Sunday, February 25, 2018

AP Advocacy - 5 Steps to a 5 --- Guest Blogger Cynthia Simonson, MCCPTA VP Educational Issues

IT’S HERE!  IT’S HERE!  Starting in mid-December, I start checking the MCPS Office of Shared Accountability daily… waiting and waiting for the annual report that gives us the results from last year’s Advanced Placement and IB tests.   This year, the report dropped in late January! 

I know not everyone geeks out on this particular report, but I LOVE IT; I simply love it!!  The first part of this report outlines how MCPS performed and, to our credit, year after year, we outperform the state of Maryland and the nation. That is certainly worth celebrating, for sure, but, I think like a swimmer -- “how did we do against ourselves?”  If you’ve ever lived with a competitive swimmer, you know about best times.  This “sport” isn’t so different.  I look at different things in the appendices (outlined below), I compare this year’s scores to how students did last year, and I look at my specific school stats to see if we are performing where I would expect in relation to the rest of the county.

What this report does, more than anything else, is it gives parents material to frame questions and helps identify areas of advocacy as we work toward being “better” than we were before.  As a school system, we put a lot of emphasis on AP courses as being a strong indicator of college readiness.  I think AP courses are an AWESOME entry point for students to experience the rigor of college courses.  But, it is important as we expand the pool of students accessing these courses, we expand the supports also so when a student commits a year to study a college level subject, they have every opportunity (and expectation) of passing the exam and possibly getting the college credit. 

It is my belief, students shouldn’t be shocked by the exam scores they receive in July.  If they have been taking a rigorous college level course all year, they should have plenty of indicators from their formatives how they will perform on the exam.  Sometimes things happen… but that should be the exception, not the rule!  

Below is an outline of the content within the report. Data can be powerful – use it well!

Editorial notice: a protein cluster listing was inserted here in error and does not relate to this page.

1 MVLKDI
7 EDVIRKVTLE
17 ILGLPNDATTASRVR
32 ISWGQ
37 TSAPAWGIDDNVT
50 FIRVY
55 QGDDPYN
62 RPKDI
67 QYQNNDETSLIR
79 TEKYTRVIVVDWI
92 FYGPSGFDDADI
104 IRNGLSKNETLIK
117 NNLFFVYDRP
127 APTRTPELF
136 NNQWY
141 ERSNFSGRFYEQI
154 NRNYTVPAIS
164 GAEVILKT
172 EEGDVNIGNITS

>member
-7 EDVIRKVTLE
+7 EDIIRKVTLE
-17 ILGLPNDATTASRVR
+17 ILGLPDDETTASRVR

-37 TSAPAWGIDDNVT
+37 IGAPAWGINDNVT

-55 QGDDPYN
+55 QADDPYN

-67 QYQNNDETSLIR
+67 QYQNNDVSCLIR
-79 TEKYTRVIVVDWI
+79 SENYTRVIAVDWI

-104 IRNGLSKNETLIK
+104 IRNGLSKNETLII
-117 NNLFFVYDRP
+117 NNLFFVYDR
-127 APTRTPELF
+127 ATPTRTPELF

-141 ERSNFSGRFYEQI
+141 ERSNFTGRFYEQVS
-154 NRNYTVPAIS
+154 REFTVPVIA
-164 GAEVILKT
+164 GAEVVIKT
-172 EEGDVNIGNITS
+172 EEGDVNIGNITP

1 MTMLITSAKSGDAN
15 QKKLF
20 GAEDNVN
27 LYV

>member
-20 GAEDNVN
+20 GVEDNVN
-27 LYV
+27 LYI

·       Appendix A:  Starting on page 8 of the document, shows me how many AP courses (and IB courses) my high school offers in comparison to all the other county high schools.  The range of AP classes offered in 2016-17 goes from 9-33 (which mind you, isn’t as dramatic a range if low AP courses correlates with IB offerings).  But, maybe that would be something for a cluster coordinator to ask about.  Scrolling through Appendix A, I can see the last three years of participation for my high school by demographics.  Are we attracting more students?  Less students? What do I see in the trending of specific populations?  What does this tell me (and what questions do I have) about the accessibility of our courses to all students?  Do the numbers at my high school look similar to my benchmarking schools?  If not, why not?  Is there something we can learn from them?  Is there something they can learn from us? 

·       Appendix B:  This is where access and success intersect!   Page 22 shows not only who took the test, but who passed it (with a 3 or higher).  And again, I can scroll to my high school and see by demographics who is passing and not passing the APs.  And, I can look at my school in comparison… and I think about conversations I’ve overheard about programs that are in place in other parts of the county and ask questions at the next high school PTSA “has our school ever considered having…?”   AND, page 30 is a special treat because this gets to the detail of high school’s participation and whether the numbers represent 1000 kids taking 1 exam each or 200 kids taking 5 exams each.  

·       Appendix C:  THIS IS MY CANDY… this is where it becomes very personal because from pages 33-52, you can see each course and how the students performed by high school in the 20 most popular courses.  I look at the mean for the county for each class and how did my school perform against that mean?  I look to see what courses we didn’t offer and make note to ask more about that.  And, again, I look at my benchmarking schools – how are my “training partners” doing?  And, I really focus on schools that are posting “rock star-like numbers” and sometimes I reach out to those clusters and ask “what is happening over there” to gain more insight.  For the past year, I’ve been reaching out to my Principal on any courses I have questions about and I have been talking to other parents – does this seem right to you?  If there are courses that have been underperforming against the mean year after year – which I can see by looking back at this SAME report that is published each year here --   And, I ask parents in my community about their students’ experience in certain classes and go back to the Principal to ask what explains this?  Is it a preparation issue? Do we need to create more professional development opportunities?  Something else I have dared to ask “can I see the correlation data?”  I haven’t seen it yet, but, when many parents have similar stories of their children getting As in the course but, 2s on the exams, I have questions… To my way of thinking, if a big group of students are getting As in the class, I’m expecting – if the course is covering all the material with rigor -- most of those students will post 4s or 5s on the exam.  With our new data system being launched, that can help target support to teachers and students – giving every child their best chance at success.  (Watch for that in coming years!)    

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